In Japan, the biggest Shonen manga around is from Jump Comics. Shonen Jump, a weekly magazine, has birthed legendary manga such as Naruto, One Piece, Bleach, and Dragon Ball. The characters from these manga all combine in a fighting game developed by Namco Bandai called J-Stars Victory Vs. which has gained huge popularity. Even in the United States (US), a person would have to have been living under a rock to not have heard at least of the Dragon Ball franchise. One-Piece had a full-page advertisement in popular New York papers earlier in the year as well, and is growing in notoriety. With the growing popularity of J-Stars characters in the US market, it would seem obvious that a game combining all of the popular Shonen Jump brands would be coming straight to take advantage of that market, but that is not happening. The Game, J-Stars Victory Vs. is staying at the magazine’s home in Japan. This potentially short-sighted decision will likely cause the company to miss the potential money to be made by opening up to the US market.
The game features far more characters than just those from the most popular anime in the US. Some of the more obscure J-Stars titles from a US perspective may only ring a bell for many Americans. Gintama, Assassination classroom, Katekyo Hitman Reborn, and Kuroko no Basket are all names known well in Japan, but which are known to only the most dedicated of anime fans; of otaku, in the US. Due to the lack of support for its other anime, developers have made the decision to stay at home. On the surface, it may appear to be a wise business decision, but it grossly underestimates the American otaku market, and might just be a massive mistake.
The fact is, in the case of many of the manga represented in the J-Stars Victory Vs. game, there is already a large US following. Many people plan on importing the game from Japan just to experience battles between favorite characters from even just a small number of the anime featured. Those who do so would be introduced to the other anime, opening up possibilities for profit. If the game stays in limited release, acquiring the game would be more of a hassle for all but the most devoted of fans. Without an American or European release, that will not happen in large enough numbers to capitalize, and that money will be left on the table.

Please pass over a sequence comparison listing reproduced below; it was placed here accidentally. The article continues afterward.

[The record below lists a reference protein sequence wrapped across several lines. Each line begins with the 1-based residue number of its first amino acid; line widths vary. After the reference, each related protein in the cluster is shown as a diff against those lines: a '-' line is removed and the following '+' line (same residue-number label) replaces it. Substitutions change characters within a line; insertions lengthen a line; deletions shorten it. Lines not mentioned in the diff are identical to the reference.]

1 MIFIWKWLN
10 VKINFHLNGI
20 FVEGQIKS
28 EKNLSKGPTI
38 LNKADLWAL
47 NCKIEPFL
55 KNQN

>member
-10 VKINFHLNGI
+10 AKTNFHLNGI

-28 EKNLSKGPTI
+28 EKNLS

There are precedents to suggest the merits of a more expansive release. Looking at the character of Roy appearing in Super Smash Bros Melee caused the series to come out worldwide,simple extrapolation makes it easy to see the potential for bringing these stories to American and European audiences. People would buy this game. From Otaku to Weeaboo, casual fans to hard-core, from anime watchers to people who just like fighting games, there is an audience. It is difficult to fathom how this market which is desperate for favorite anime content could be missed. There have been many games that have shut out the foreign, the American and European, fan base with missed sales opportunities. It seems an unfortunate lack of insight to pass up the chance to give fans of Shonen Jump all over the world the chance to experience their dream battles, while raking in a nice profit.
Other similar games such as Jump Ultimate Stars have been released before, also in japan only, but none have been on this massive scale. With an expanding Japanese market, it appears ridiculous that the potential for financial windfall from an international release has not been recognized. The J-Stars game has been hailed as a great concept, and the product it known to be well made. With this going for the franchise, an underestimated fan base should not be the cause of its lack of larger-scale distribution. People in the American and European otaku community have screamed out for its release through petitions, and those unaware of its existence jump at the knowledge that such a game exists.
It may be possible that it is already planned to be released overseas, though nothing is confirmed. Namco Bandai already trademarked a possible domestic name, “Awakened Legends Vs.”, but there have been no announcements. As long as J-stars exists, there will be a demand for it, so to not fill the demand looks like a move that is counter-intuitive as well as counter-productive. The J-Stars Victory Vs. fighting game will be releasing on March 19 for the PlayStation 3 and PlayStation Vita in Japan. If it stays there only, Namco Bandai may be missing out on a lot of money to be made from a game featuring so many popular anime characters to a starving American market.
By Jim Malone